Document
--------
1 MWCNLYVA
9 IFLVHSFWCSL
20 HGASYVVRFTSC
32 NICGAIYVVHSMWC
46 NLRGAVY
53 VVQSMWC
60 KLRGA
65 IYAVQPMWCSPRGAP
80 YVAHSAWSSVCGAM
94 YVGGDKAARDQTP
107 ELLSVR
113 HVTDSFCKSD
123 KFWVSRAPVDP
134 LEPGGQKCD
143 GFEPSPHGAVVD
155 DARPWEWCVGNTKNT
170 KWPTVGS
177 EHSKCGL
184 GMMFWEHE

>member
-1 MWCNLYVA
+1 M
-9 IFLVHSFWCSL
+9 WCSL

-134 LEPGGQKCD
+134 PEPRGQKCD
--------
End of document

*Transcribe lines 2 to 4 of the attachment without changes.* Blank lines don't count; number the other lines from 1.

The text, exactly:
9 IFLVHSFWCSL
20 HGASYVVRFTSC
32 NICGAIYVVHSMWC